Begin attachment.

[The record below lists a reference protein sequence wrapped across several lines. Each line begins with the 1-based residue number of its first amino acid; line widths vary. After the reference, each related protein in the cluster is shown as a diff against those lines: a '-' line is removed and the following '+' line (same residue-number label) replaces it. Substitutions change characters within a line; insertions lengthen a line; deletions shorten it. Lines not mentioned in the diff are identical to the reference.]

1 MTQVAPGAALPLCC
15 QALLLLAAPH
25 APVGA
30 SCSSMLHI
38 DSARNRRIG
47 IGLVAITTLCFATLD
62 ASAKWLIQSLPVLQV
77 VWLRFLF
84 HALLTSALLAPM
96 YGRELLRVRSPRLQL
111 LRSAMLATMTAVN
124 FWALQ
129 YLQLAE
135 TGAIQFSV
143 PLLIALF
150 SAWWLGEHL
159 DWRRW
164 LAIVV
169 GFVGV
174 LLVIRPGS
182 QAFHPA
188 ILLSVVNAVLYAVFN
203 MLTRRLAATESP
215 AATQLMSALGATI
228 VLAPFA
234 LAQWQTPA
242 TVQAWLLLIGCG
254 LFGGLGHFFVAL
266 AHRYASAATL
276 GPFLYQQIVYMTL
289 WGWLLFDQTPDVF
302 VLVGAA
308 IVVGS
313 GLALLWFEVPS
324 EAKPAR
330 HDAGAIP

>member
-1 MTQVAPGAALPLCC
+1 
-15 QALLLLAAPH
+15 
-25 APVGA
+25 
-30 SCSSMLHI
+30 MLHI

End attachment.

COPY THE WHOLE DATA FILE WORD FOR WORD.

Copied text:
[The record below lists a reference protein sequence wrapped across several lines. Each line begins with the 1-based residue number of its first amino acid; line widths vary. After the reference, each related protein in the cluster is shown as a diff against those lines: a '-' line is removed and the following '+' line (same residue-number label) replaces it. Substitutions change characters within a line; insertions lengthen a line; deletions shorten it. Lines not mentioned in the diff are identical to the reference.]

1 MTQVAPGAALPLCC
15 QALLLLAAPH
25 APVGA
30 SCSSMLHI
38 DSARNRRIG
47 IGLVAITTLCFATLD
62 ASAKWLIQSLPVLQV
77 VWLRFLF
84 HALLTSALLAPM
96 YGRELLRVRSPRLQL
111 LRSAMLATMTAVN
124 FWALQ
129 YLQLAE
135 TGAIQFSV
143 PLLIALF
150 SAWWLGEHL
159 DWRRW
164 LAIVV
169 GFVGV
174 LLVIRPGS
182 QAFHPA
188 ILLSVVNAVLYAVFN
203 MLTRRLAATESP
215 AATQLMSALGATI
228 VLAPFA
234 LAQWQTPA
242 TVQAWLLLIGCG
254 LFGGLGHFFVAL
266 AHRYASAATL
276 GPFLYQQIVYMTL
289 WGWLLFDQTPDVF
302 VLVGAA
308 IVVGS
313 GLALLWFEVPS
324 EAKPAR
330 HDAGAIP

>member
-1 MTQVAPGAALPLCC
+1 
-15 QALLLLAAPH
+15 
-25 APVGA
+25 
-30 SCSSMLHI
+30 MLHI